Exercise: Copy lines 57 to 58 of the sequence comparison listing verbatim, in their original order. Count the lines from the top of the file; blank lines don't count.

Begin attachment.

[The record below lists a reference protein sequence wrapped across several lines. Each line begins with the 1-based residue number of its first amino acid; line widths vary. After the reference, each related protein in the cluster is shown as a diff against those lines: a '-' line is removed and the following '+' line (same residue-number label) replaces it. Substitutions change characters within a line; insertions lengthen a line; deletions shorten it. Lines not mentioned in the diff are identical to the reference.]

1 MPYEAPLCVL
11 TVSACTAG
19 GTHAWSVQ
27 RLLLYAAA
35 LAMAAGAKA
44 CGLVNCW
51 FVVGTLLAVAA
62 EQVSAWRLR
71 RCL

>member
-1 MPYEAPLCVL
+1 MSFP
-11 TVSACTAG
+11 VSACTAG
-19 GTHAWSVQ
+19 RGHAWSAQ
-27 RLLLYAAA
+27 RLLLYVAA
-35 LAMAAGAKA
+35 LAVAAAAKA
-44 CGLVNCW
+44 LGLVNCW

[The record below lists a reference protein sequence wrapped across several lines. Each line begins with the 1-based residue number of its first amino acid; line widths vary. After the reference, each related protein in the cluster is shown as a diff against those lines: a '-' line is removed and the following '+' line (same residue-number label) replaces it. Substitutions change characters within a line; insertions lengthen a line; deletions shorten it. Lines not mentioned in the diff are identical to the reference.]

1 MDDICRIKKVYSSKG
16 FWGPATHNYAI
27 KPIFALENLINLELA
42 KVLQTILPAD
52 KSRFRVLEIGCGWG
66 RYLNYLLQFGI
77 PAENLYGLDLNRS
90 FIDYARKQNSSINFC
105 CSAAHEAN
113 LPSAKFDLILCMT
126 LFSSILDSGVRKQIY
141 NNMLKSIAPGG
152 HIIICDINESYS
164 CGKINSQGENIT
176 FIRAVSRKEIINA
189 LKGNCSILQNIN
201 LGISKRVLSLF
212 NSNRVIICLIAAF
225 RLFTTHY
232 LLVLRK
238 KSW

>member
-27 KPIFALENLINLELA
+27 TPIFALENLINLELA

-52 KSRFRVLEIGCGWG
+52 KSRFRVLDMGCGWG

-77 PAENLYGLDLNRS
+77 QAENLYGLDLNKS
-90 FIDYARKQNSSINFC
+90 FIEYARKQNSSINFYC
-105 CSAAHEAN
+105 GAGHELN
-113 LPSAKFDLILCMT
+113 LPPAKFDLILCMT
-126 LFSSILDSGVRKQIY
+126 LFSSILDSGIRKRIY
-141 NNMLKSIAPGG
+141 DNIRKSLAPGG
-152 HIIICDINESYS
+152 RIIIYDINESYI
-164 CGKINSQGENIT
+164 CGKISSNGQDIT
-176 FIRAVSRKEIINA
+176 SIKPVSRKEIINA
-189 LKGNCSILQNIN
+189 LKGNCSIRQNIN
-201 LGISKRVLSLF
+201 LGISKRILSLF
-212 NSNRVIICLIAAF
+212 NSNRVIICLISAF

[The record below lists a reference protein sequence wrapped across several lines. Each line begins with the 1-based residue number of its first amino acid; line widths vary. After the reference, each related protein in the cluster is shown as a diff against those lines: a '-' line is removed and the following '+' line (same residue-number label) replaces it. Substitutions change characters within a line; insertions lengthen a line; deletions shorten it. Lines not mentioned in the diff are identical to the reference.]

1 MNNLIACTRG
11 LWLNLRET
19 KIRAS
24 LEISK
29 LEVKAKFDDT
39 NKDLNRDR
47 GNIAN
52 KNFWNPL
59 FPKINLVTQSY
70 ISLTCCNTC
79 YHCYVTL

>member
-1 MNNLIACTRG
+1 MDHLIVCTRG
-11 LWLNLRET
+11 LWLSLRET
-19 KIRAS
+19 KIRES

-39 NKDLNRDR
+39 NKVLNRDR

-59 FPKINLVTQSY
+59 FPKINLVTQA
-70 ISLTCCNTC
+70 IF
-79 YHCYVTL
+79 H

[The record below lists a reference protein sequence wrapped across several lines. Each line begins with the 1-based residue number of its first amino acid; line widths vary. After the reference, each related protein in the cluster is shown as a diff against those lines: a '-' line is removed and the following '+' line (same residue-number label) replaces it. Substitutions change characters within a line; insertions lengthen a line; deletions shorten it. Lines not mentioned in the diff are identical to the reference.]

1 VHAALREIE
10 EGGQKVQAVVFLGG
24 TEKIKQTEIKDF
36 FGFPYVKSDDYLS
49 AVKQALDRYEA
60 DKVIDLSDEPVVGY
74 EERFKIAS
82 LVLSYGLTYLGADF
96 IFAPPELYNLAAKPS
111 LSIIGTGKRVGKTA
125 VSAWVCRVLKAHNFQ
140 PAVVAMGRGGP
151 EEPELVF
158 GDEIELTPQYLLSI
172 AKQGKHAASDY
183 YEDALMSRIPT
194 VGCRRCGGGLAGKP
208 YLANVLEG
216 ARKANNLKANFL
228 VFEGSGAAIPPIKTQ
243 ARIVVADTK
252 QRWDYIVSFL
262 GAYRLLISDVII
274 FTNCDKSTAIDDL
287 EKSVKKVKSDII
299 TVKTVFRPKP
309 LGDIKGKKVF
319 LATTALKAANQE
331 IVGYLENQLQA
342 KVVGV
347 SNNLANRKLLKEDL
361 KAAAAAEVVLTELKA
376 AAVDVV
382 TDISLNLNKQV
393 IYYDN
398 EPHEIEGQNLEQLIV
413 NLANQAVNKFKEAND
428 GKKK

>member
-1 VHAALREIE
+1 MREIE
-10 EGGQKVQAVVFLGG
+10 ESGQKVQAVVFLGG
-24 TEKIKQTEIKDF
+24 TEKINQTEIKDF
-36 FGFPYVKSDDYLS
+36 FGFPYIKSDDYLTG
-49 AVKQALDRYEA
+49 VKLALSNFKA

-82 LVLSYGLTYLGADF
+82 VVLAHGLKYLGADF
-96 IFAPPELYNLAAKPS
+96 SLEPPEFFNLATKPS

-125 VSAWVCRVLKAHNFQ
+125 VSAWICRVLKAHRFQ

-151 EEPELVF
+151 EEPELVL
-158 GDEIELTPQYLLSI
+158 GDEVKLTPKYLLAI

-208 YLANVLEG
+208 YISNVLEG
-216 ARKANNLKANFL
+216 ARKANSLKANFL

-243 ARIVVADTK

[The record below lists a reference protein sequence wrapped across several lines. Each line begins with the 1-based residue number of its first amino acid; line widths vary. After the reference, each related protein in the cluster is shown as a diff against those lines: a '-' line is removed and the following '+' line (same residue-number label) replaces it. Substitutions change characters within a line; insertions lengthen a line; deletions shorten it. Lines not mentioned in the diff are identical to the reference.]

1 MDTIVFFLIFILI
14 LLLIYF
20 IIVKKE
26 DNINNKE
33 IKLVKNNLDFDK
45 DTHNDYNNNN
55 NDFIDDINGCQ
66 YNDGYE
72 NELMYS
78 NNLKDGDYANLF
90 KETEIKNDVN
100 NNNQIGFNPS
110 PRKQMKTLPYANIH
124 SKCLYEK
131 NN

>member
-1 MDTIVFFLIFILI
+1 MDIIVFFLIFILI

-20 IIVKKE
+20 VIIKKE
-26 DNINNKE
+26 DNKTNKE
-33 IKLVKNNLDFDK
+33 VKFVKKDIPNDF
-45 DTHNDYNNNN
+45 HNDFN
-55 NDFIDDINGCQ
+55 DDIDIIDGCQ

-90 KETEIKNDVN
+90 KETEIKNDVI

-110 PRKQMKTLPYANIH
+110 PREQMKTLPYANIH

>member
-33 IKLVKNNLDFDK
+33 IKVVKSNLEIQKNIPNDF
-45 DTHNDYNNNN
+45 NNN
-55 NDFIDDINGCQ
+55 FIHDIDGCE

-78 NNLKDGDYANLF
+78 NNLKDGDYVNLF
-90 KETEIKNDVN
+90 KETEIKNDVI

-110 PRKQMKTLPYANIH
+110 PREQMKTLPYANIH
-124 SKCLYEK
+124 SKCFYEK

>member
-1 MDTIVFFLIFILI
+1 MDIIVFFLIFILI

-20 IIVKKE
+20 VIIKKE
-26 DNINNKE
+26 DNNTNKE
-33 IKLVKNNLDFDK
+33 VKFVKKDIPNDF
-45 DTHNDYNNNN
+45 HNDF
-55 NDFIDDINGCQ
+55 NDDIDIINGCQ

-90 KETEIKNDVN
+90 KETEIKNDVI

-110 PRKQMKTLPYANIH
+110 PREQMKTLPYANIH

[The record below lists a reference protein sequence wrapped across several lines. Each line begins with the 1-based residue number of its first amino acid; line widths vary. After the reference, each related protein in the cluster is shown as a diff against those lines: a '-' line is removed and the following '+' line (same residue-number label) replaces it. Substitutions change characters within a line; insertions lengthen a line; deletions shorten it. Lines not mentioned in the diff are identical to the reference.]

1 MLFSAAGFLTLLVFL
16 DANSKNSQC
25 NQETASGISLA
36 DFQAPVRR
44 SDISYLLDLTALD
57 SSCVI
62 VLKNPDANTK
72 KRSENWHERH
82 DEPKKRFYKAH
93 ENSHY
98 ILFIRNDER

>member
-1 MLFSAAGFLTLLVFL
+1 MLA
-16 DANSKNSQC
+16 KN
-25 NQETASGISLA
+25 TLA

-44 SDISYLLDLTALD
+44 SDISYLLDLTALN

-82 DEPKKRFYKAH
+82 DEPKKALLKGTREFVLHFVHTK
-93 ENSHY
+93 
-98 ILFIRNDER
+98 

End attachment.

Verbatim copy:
-113 LPSAKFDLILCMT
+113 LPPAKFDLILCMT